Facebook, Facebook, Facebook

Is the world so boring a place that unless we can beat a story stock to death, there is nothing else to report?  Have we forgotten about the need to create jobs in the private sector? 

First it was Apple; then it was JP Morgan; and now it’s Facebook.  Thankfully, the IPO is over, Mark Zuckerberg is now worth $19B and the markets have created thousands of new paper millionaires.  It also means that in a few weeks, the buzz about Facebook should die down. 

For full disclosure, I am not an IPO investor and never have been.  I think there is too much risk and too much volatility.  For every huge success, there are dozens, hundreds or even thousands of busts.  Sure, folks can point to Apple, Microsoft and Google, but in each case, by waiting and possibly paying a higher price, you could have reduced risk and volatility, and more importantly, gave yourself better odds at winning by making sure the company wasn’t the latest flash in the pan, like At Home.com, Krispy Kreme and Boston Chicken.

All huge IPOs seem like can’t misses.  Is Facebook a good investment?  A good company?  Over the long-term, I have no idea at this point.  Time will tell.  But what we do know in the short-term is that insiders sold an awful lot of stock at a rich valuation that was increased over the past month with the likelihood of much more over the coming months and years.  The word “greed” enters into my mind!

Right now, Facebook dominates the social media space.  Zuckerberg built a monster as a private company.  That has all changed.  He and the company will now be in the public spotlight like no freshly public company has ever been. The pressure from Wall Street, the media and investors is going to be enormous.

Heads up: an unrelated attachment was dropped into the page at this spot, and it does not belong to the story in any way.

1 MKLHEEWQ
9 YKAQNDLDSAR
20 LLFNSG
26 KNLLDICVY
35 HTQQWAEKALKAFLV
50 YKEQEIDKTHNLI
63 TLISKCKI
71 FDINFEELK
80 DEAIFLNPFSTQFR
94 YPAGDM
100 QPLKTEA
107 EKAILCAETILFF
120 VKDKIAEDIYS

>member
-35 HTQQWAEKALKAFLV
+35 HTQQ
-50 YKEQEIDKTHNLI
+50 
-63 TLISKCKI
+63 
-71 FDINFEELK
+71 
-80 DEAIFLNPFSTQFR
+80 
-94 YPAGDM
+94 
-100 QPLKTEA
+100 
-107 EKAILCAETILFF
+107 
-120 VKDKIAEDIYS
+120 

Here is an article I was quoted in over the weekend about the IPO. 
http://www.investmentnews.com/article/20120520/REG/305209975

Fast forward a few days to May 21, we now see that the IPO is basically a bust in my opinion.  The underwriters, led by Morgan Stanley, had to commit millions of dollars of their own money on Friday to support the IPO price of $38.  The NASDAQ completely bungled the most high profile IPO since Google, if not ever, with system problems on Friday.  And today, Monday, with a very strong technology market, Facebook closed down more than 10%.  I imagine investors are shellshocked, dumdfounded and pretty angry overall.  Anything but this was expected.  To have the stock close below the offering price at all, let alone on day two is beyond unbelievable!

How happy are the institutions who bought at $38 on Friday?  Given the litigous nature of our country, I have a feeling that we will be seeing some class action lawsuits on the way.

As always, Caveat Emptor!

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Paul Schatz, President, Heritage Capital
Paul Schatz, President, Heritage Capital
If you have at least $250,000 of investable assets and would like to schedule a complimentary meeting, call, or video conference with me, please click on my calendar here email me at Paul@investfortomorrow.com or call the office directly at 203.389.3553.

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